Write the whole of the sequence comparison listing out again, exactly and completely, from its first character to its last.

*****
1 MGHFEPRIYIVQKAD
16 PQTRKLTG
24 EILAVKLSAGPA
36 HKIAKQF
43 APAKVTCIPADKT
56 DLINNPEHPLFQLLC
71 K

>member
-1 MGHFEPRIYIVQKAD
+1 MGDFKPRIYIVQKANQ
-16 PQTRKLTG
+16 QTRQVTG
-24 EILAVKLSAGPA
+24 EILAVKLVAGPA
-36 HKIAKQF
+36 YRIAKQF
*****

1 MGHFEPRIYIVQKAD
16 PQTRKLTG
24 EILAVKLSAGPA
36 HKIAKQF
43 APAKVTCIPADKT
56 DLINNPEHPLFQLLC
71 K

>member
-1 MGHFEPRIYIVQKAD
+1 MGDFKPRIYIVQKANQ
-16 PQTRKLTG
+16 QTRQVTG
-24 EILAVKLSAGPA
+24 EILAVKLVAGPA
-36 HKIAKQF
+36 YRIAKQF